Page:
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Media Release
Minister for the Environment and Heritage
Senator the Hon. Ian Campbell

14 September 2004

Gallop buckles and back-flips on Kyoto

Western Australia Premier Geoff Gallop had buckled under federal Labor pressure to endorse the Kyoto Protocol on climate change, the Australian Environment Minister, Senator Ian Campbell, said today.

"Just on two years ago Premier Gallop said he was against Australia signing Kyoto because it would disadvantage WA and the nation," Senator Campbell said.

"Today he says he's in favor of it. He's back-flipped under pressure from Mark Latham.

"On 18 September 2002, the Premier told the Australian Financial Review: ' My position is that we should aspire to it (Kyoto), but we shouldn't sign it until all of the states and territories have been properly involved in the process so we're not disadvantaged.'

"At that time, Simon Crean was leader and was calling on the Australian Government to ratify the agreement, but Premier Gallop and Queensland Premier Beattie publicly repudiated him - and for good reason.

"Australia will not ratify Kyoto because it is a flawed agreement that would harm our economy, disadvantage industry, cost jobs and not make any significant impact on global climate change.

"Kyoto is estimated to be capable of achieving only a 1 per cent reduction in global greenhouse gas emissions when all of the best science says the world needs a 50-60 per cent reduction.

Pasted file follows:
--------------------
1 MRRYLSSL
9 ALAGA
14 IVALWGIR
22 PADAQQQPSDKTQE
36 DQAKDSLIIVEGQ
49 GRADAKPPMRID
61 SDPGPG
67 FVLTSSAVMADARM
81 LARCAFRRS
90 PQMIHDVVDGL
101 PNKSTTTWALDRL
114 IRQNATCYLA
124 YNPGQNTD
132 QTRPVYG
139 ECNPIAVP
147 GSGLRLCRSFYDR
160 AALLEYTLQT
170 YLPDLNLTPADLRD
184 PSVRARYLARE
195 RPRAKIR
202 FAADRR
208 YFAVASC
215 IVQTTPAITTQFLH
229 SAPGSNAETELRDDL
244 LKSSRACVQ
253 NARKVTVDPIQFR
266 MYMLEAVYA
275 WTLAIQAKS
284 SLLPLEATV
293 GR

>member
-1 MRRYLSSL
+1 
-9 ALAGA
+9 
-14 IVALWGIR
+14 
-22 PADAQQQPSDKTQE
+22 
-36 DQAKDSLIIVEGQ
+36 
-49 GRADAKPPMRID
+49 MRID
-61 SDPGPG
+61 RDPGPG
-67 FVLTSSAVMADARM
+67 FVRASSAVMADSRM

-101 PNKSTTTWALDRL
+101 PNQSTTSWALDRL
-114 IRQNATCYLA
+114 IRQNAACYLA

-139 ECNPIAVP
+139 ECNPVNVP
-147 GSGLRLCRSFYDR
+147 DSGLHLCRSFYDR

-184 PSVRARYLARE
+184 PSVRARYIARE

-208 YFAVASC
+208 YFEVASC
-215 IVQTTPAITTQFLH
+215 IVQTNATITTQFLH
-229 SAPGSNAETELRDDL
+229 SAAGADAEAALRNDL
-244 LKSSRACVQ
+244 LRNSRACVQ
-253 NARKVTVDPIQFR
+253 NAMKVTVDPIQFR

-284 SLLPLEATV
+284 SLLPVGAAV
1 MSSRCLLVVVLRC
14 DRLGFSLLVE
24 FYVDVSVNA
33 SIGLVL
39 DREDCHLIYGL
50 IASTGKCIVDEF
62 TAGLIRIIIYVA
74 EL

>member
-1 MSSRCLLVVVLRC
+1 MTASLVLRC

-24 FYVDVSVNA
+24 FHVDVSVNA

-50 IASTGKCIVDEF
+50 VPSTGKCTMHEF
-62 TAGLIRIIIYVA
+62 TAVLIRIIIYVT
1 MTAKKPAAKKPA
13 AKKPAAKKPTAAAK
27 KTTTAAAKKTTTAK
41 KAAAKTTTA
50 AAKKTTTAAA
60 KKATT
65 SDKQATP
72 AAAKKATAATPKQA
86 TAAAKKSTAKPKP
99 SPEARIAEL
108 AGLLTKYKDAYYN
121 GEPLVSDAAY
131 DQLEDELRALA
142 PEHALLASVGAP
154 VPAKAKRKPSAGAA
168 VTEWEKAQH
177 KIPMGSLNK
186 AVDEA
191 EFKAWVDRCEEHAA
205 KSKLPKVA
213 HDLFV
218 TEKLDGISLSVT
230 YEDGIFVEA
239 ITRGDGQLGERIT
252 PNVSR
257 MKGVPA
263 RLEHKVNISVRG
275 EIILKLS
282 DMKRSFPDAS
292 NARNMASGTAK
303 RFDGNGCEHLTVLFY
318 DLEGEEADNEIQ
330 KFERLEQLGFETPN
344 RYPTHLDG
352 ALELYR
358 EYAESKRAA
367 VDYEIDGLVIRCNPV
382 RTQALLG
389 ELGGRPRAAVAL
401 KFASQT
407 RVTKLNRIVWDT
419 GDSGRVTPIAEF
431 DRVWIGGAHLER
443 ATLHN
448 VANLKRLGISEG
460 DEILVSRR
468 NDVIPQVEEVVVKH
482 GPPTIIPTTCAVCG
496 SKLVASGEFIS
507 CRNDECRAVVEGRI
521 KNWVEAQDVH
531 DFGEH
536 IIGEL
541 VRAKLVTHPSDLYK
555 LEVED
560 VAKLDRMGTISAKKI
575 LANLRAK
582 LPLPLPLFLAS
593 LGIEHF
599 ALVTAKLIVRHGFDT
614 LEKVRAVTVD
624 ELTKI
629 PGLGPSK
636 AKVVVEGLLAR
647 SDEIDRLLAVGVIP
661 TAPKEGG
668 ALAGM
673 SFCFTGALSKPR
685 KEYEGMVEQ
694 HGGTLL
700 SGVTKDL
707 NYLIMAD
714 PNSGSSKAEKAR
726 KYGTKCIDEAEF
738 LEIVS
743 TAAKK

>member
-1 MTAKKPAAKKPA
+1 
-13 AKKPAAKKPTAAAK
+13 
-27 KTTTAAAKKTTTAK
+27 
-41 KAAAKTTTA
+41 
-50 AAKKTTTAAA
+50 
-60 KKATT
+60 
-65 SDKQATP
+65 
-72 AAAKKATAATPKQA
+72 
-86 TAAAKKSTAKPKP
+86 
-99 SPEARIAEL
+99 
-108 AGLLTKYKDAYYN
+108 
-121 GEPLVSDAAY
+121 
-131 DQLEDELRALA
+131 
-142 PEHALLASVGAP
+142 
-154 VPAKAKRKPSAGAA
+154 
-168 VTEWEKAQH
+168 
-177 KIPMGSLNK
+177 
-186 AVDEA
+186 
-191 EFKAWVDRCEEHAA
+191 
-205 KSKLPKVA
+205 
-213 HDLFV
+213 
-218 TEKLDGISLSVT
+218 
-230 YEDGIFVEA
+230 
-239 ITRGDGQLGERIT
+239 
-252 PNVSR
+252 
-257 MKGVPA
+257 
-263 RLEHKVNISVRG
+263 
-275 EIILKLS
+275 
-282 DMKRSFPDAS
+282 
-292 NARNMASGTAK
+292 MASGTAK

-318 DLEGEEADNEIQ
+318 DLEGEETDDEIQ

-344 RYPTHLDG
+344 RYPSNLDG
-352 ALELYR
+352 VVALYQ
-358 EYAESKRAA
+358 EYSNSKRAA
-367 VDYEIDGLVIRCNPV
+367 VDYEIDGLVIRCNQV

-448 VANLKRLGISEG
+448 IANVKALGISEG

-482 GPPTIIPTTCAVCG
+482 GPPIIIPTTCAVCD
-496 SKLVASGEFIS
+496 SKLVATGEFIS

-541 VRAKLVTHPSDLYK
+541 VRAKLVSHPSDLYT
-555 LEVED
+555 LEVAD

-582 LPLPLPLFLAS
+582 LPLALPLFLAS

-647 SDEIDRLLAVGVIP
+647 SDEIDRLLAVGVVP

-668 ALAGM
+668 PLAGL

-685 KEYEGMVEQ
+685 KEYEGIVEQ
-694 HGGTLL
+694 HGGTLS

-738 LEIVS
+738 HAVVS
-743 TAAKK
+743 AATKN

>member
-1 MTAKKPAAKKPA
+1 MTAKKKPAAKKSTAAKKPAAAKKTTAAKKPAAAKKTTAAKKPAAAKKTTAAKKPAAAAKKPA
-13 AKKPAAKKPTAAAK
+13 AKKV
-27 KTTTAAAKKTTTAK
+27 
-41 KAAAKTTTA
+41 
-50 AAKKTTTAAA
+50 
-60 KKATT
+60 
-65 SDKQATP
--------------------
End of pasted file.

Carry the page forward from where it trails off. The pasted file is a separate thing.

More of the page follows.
"It is a very constructive first step because it has focused world attention on the problem of climate change, but it will not achieve what is necessary until all of the countries that emit large amounts of greenhouse gases agree on a common approach.

"The Australian Government has invested $1.7 billion into environmental programs to help reduce greenhouse emissions and the effectiveness of that investment is demonstrated by the fact that Australia is one of only five countries that are likely to reach their Kyoto emissions targets.

"I welcome the initiatives announced today by Premier Gallop. I don't believe he would want to harm Western Australia's economic health, but that's what would happen if Australia ratified Kyoto."

Commonwealth of Australia